Episode 14 for Contrabass Conversations features the final part of our interview with John Grillo and a double bass recording from jazz artist Terry Plumeri. Enjoy!
CBC 14 show notes
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This episode features Part 3 of our interview with double bassist John Grillo. You can listen to the previous two installments of this interview plus John’s recital showcase in the archives of Contrabass Conversations. Click here for all episodes featuring John.
Download the episode here (right-click and choose ‘save as’)
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Today’s episode will feature the final part of our interview with double bassist John Grillo. John was on episodes 6 and 9 of the show, and he was also featured on our first recital showcase episode.
Today you will also hear some tracks of John playing orchestral excerpts. I think that this is an interesting way of highlighting another facet of John’s playing. You’ve heard a lot of John’s solo work over the past few episodes, and you can now get an opportunity to hear a player of his caliber execute some orchestral excerpts.
Before the interview you will hear the double bass solo from Verdi’s opera Otello. We bassists get to play some very tense and dramatic music in a soli section during the final act of this opera, and you will get a chance to hear John play this. After the interview, you will get to hear John play another famous bass soli section from the opening of Mahler’s Second Symphony.
After hearing John today, we’ll read some listener feedback and hear music from double bassist and conductor Terry Plumeri.
Music from Terry Plumeri
Today we will also be featuring a recording of the tune Footprints from bassist and composer Terry Plumeri from his album Blue in Green. This album also features David Goldblatt on piano and Joe La Barbera on drums. Terry plays the head for each of these tunes with the bow as well as his solos, and I think you all will really enjoy it.
I’d like to thank David Bell and GMMC records for allowing the use of this track.
Terry Plumeri has just completed recording the 4th, 5th and 6th symphonies of Tchaikovsky as conductor of the Moscow Philharmonic for a fall 2006 release on the GMMC CD label. In the past, Terry’s recordings with the Moscow Philharmonic of his original compositions have received such words of praise from Fanfare Magazine as, “These well-prepared composer-conducted performances and recordings are both technically and esthetically stunning. The emotional curve of Plumeri’s music has a dramatic inevitability that carries the listener along without questioning and leaves him fully gratified, very much like the best of Tchaikovsky’s efforts.” The Washington Post has said of these recordings, “Plumeri conducts the Moscow Philharmonic in a performance sensitive to the music’s smallest nuances.”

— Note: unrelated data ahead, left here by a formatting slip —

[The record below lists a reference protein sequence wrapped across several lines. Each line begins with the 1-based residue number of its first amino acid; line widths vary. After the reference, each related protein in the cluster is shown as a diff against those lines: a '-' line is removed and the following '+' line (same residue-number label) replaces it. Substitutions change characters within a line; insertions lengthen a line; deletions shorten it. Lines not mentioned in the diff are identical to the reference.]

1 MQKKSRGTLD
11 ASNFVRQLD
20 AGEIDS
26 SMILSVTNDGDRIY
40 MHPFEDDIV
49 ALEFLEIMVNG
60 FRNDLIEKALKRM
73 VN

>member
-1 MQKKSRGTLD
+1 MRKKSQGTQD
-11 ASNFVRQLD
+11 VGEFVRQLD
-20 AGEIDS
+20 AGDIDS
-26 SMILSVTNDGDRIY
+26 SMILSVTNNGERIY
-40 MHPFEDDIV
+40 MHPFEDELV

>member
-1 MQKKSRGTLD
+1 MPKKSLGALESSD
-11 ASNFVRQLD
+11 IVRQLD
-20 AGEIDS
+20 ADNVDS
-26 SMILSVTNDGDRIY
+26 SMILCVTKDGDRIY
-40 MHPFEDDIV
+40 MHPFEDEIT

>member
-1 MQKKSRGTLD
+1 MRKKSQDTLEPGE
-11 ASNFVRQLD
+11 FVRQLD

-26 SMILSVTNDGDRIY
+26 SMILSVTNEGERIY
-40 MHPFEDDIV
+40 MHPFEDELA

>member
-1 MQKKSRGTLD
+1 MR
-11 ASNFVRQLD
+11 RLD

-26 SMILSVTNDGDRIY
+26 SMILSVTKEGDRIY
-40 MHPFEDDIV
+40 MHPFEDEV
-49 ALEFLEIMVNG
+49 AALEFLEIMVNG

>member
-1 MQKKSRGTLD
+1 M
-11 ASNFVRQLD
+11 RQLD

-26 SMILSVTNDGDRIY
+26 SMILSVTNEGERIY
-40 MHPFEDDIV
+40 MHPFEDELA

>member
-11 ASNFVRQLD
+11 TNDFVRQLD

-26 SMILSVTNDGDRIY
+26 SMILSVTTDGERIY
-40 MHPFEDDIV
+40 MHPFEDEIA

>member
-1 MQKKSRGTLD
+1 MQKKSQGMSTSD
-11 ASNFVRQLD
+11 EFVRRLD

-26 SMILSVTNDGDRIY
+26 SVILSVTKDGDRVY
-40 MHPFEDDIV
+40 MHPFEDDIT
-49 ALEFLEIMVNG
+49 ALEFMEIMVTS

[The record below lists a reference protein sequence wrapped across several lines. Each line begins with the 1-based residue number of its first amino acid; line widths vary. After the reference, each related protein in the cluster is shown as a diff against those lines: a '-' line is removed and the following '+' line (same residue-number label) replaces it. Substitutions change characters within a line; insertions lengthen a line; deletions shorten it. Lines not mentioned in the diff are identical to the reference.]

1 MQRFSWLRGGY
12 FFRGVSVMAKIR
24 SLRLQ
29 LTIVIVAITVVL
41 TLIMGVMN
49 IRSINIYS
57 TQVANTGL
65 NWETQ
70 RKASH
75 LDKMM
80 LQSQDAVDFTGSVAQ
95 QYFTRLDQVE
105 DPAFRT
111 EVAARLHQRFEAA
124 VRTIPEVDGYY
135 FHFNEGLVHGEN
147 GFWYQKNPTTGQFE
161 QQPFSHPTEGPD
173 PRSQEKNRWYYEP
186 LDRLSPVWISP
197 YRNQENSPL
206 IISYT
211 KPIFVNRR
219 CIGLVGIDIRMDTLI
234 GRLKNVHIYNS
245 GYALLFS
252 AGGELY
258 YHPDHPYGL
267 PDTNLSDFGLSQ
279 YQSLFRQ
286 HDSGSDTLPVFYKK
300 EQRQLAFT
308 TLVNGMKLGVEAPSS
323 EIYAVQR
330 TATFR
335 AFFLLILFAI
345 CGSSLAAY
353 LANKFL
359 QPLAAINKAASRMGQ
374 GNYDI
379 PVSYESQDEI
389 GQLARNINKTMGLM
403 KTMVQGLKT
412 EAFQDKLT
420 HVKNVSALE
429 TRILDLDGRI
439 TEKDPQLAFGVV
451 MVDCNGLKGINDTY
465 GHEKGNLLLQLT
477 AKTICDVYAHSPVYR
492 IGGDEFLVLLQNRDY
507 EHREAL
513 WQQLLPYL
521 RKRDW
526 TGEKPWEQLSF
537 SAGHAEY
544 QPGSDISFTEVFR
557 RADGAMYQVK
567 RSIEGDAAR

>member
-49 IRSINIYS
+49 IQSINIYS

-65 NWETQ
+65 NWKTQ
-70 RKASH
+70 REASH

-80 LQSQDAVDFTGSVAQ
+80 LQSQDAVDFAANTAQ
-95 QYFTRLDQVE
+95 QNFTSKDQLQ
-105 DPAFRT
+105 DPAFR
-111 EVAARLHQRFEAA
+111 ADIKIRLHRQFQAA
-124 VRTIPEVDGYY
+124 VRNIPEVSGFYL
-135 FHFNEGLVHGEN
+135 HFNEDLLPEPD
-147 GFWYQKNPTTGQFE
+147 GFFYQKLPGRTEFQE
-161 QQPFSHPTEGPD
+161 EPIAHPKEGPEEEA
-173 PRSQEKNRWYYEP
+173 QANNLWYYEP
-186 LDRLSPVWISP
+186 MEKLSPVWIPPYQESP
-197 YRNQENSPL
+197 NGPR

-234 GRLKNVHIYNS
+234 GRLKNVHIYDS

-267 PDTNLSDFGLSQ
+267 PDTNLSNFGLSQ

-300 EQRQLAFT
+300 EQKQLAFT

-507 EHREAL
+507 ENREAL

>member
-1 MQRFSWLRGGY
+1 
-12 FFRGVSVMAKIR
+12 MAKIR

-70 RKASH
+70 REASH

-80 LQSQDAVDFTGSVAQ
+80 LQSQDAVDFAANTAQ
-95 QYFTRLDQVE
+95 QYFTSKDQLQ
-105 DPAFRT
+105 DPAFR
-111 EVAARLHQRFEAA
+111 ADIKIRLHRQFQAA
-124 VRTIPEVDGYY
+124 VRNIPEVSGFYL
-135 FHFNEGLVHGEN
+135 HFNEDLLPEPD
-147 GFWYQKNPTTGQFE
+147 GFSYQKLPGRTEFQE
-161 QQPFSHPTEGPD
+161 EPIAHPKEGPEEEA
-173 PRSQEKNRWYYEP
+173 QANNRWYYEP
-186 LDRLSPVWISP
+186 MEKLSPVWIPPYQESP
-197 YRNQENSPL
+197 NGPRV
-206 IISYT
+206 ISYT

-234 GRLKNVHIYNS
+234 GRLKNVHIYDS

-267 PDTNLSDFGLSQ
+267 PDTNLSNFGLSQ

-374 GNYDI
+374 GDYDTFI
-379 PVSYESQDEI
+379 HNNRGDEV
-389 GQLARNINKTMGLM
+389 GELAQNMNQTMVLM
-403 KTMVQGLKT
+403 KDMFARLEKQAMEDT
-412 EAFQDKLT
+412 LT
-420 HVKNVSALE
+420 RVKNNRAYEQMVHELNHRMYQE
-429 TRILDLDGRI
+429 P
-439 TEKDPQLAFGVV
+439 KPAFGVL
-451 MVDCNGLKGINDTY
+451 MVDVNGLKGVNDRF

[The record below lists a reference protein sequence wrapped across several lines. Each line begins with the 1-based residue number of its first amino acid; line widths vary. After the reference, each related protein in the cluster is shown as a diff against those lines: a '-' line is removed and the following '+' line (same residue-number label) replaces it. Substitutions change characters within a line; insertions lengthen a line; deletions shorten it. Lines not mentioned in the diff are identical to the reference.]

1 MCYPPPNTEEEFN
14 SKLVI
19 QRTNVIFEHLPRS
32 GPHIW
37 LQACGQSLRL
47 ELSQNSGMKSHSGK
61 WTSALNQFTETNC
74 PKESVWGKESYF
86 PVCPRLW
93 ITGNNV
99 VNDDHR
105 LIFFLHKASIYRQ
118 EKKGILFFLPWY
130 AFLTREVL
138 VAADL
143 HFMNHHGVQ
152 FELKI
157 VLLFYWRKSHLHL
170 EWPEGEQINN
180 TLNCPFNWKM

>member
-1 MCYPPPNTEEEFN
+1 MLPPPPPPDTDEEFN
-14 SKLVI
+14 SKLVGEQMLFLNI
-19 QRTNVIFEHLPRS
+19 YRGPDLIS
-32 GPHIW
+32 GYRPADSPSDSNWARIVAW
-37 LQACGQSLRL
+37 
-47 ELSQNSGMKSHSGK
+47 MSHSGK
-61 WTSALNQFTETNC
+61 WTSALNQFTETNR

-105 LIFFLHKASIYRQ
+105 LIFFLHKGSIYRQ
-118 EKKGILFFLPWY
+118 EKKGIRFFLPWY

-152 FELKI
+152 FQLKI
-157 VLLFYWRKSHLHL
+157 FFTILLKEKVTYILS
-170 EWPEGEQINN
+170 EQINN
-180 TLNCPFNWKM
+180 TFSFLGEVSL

Terry’s innovative style of bowing jazz solos on the acoustic bass has garnered comments like “Stunning’a very high level of music” from the Washington Post. “Terry Plumeri’s bowed bass work is endlessly compelling” from allaboutjazz.com. “Extraordinary bowing facility” from Jazz Improv Magazine. In speaking about his latest jazz release Blue In Green, Jazz Improv Magazine has said “The performances and solo improvisations on the parts of Terry Plumeri on bass, David Goldblatt on piano and Joe La Barbera on drums are outstanding. Blue In Green is an album bubbling with creativity, interactivity, magnificent improvisations, and the combined experience, sensitivity, and desire of three consummate musicians performing eight essential pieces from the jazz and standard repertoire. Go and listen.”
While on scholarship to Manhattan School of Music in
During the past 15 years he has written the music to 55 feature films, which includes the score to the award winning crime story One False Move, which has recently been added to the “New York Times List of the 1000 Best Films Ever Made”. His score for One False Move was nominated for Best Score by the IFP Spirit Awards.
Terry’s lectures on music have been heard at the Smithsonian Institute, Georgetown University, Maryland Art Institute and
Terry has played with such jazz greats as Cannonball Adderley, Herbie Hancock, Wayne Shorter, Quincy Jones, Arthur Prysock, Frank Sinatra, Joe Williams, Les McCann, Yusef Lateef, John Abercrombie and Woody Herman. Notable performances include Carniegie Hall/
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Feedback from Glenn Gordon and David Bell closes the episode.